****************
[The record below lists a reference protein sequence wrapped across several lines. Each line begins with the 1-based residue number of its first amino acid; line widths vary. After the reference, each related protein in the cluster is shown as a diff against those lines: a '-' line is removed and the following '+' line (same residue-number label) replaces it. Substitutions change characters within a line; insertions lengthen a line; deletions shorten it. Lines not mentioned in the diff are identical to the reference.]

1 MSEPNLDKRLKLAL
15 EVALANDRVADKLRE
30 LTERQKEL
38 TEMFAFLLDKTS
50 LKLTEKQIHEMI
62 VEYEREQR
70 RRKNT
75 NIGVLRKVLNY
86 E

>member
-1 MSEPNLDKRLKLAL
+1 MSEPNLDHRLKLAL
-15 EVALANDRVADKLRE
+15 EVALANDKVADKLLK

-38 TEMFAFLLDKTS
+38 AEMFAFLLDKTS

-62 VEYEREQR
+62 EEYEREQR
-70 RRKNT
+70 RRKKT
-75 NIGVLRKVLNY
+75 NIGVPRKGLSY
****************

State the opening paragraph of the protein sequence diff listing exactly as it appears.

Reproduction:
[The record below lists a reference protein sequence wrapped across several lines. Each line begins with the 1-based residue number of its first amino acid; line widths vary. After the reference, each related protein in the cluster is shown as a diff against those lines: a '-' line is removed and the following '+' line (same residue-number label) replaces it. Substitutions change characters within a line; insertions lengthen a line; deletions shorten it. Lines not mentioned in the diff are identical to the reference.]